The Case For Colin Wilson

Today is the summer solstice, and this morning's BBC news broadcast (on Radio 4) informed us that the Druids at Stonehenge might be on strike; meanwhile, ambulance times are getting faster in the UK - allegedly due to time-fixing: 400 cases last year arrived before the emergency call was put through. Philip K Dick territory, surely. As you no doubt know, I am the poetry editor of - and from time to time I also write reviews for Nth. This June sees my review of Colin Wilson's latest autobiography (he wrote one years ago in about three days), which is very good. I have recently been in email correspondence with Colin Wilson (legendary author of The Outsider pictured above), and he is very witty and open. Long may he continue to think and write.

New American Writing in London

Today might be described as the first hot, sunny day of the summer here in London. This while all hell breaks loose over Britain's intransigence regarding the EU budget. It is odd to live in a country that, while nominally in Europe, sees its weather map halt at the English Channel. Today's post brought the new issue (23) of New American Writing , edited and published by Paul Hoover and Maxine Chernoff . I was a special guest editor of a section of this issue, called "The New Canadian poetry" which represents 20 younger poets born between 1960-1980. I'll try and write more about that a later time. The issue includes much else besides, and has a very cool cover - based on a found photograph, artist unknown - out of focus but the colours are sympathetic to the eye. I'm looking forward to sitting down with a cup of tea and reading over the complete NAW sometime soon.

Larkin With Women

I travelled to and from Manchester today - two and a half hours each way - for a 20 minute poetry reading - on Virgin's semi-fast tilting trains. Nauseating at any speed, so no reading. At one station, the conductor came on to announce: DO NOT PANIC, THE DOORS ARE BROKEN, DO NOT PANIC. Everyone looked glum. Before the reading - which was at the monumental Central Library (built in 1935 and very much like some lovely retro edifice from Brazil the movie) - I went to the Library Theatre for tea and a cheese and pickle sandwich, a very English thing to do, I suspect. Hundreds of sexy posters of a nubile bespectacled 19-year-old "librarian" gazed down at me, with the words: LARKIN WITH WOMEN underneath - the new play celebrating bachelor PL's wandering eye and weakness for women in the stacks. I love all things Larkin , so that was a treat. The reading room itself was small, but wood-panelled. The organiser (who was very kind and hospitable) made the fatal error - as the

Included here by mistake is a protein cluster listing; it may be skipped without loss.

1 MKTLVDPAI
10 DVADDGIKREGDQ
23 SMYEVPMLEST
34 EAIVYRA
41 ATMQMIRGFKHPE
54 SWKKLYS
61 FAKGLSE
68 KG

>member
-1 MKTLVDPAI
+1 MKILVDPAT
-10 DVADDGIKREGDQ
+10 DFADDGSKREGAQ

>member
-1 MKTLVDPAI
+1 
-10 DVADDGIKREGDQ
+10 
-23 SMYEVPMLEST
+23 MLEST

Calling All Librarians

For those poetry-intrigued people in the Manchester (UK) area, please note that myself and the fine poet John Siddique will be reading Friday, June 17, 2005, at Manchester Central Library starting at 1pm. This'll be my first time in Manchester, despite a long-time interest in some of the great bands that have hailed from there.

The Ministry of Emergency Situations

The Ministry of Emergency Situations After an emergency situation All wedding rings must be removed And citizens will be asked to undress In the streets. The Minister herself Will bathe those affected with disinfectant Foam. They must ensure their eyes Are shut. Those who refuse to take off Their jewelry, tokens of affection, clothes, Will be shot. The fully naked will dance In the medical shower, then be x-rayed And scanned by robot magnets small as Mites. The dead will rot where they fall. The Minister’s minions will run things; Inspections will go on. The cleansed Victims will be allowed to request Compensation for their torn rags, Their melted trinkets, irradiated keepsakes. The Ministry of Songs will form a choir, And douse them in anthems on liberty. by Todd Swift